Ivan Furtado has good reason to celebrate right now. As well as reflecting upon his best season in three years with a license, the former Brazilian rancher boasts one of the most impressive strike rates in the All-Weather Championships table.
On the approach to Christmas, Furtado had sent out eight winners at a 24 per cent return, bettered by only a handful of top trainers including William Haggas, Hugo Palmer, Roger Varian and Charlie Appleby.
The 38-year-old former assistant to Roger Charlton, who grew up herding cattle on his family ranch close to the Argentinean border, is “living the dream” with 34 horses in full training at his picturesque Wiseton Hall base on the Nottinghamshire-South Yorkshire border.
“I never had plans to be a jockey but was always interested in training, even in those early days back home when I helped my granddad with his quarter horses,” he tells me.
“I first came over to this country with the main aim of improving my English but was lucky enough to get a job with Jim Old, one of the top National Hunt trainers back then. Jim was really old school and taught me such a lot about the game in five enjoyable years.”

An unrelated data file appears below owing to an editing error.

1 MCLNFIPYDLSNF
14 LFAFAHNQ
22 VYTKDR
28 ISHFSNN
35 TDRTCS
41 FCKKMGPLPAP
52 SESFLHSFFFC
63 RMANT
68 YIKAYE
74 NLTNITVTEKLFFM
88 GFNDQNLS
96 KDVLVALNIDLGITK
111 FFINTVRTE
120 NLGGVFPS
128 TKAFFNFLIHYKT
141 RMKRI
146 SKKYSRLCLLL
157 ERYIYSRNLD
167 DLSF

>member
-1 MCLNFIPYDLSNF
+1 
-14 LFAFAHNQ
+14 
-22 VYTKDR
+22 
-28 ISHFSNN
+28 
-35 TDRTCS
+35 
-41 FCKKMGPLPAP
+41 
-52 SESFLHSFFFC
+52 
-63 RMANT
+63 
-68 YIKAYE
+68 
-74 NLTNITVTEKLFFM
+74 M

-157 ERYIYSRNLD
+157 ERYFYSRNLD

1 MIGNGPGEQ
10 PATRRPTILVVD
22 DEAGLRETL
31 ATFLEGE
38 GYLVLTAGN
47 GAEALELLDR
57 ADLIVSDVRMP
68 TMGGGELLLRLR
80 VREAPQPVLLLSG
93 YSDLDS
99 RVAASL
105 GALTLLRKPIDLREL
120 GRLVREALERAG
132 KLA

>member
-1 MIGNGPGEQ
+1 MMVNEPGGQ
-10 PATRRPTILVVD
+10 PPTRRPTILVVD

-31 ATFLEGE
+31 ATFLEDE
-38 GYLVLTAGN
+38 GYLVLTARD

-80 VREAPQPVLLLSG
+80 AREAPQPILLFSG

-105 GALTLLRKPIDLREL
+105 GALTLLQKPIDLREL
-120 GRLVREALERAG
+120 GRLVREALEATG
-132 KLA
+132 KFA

Furtado’s two years with Charlton proved just as valuable, however. “I was involved with some great horses at Beckhampton, and rode Group One winner Al Kazeem in most of his work. We had other stars like Cityscape and Time Test so it was an exciting period.”
Furtado then worked for former Newark trainer Alan McCabe before beginning training in his own right in 2015, and hasn’t looked back. He trained 15 winners in his first year, striking with his first ever runner, and bettered that tally by two last year.
But the addition of a new barn and a new influx of horses have helped Furtado beat that total with ease. He approached Christmas with 23 winners to his name this year, including tough handicappers Normal Equilibrium, Sword Exceed and lucrative French import Malaspina.
Here, Furtado talks Simon Mapletoft through some of his leading All-Weather contenders.